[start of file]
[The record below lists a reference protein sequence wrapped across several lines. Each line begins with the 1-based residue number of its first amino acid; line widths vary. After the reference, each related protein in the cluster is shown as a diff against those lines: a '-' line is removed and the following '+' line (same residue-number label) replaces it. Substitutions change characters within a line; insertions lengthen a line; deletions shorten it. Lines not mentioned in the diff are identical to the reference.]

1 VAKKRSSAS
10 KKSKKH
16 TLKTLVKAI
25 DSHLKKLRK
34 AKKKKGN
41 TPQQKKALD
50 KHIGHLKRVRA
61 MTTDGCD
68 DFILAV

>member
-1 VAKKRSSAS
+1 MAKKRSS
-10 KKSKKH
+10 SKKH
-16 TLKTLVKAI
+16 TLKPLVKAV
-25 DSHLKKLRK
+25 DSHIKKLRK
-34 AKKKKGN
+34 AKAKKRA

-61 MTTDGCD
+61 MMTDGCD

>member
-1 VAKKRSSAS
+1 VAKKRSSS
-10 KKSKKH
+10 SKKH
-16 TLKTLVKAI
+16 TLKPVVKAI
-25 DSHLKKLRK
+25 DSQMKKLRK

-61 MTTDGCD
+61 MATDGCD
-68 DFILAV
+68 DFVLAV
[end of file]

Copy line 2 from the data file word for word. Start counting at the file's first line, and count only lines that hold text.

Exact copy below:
1 VAKKRSSAS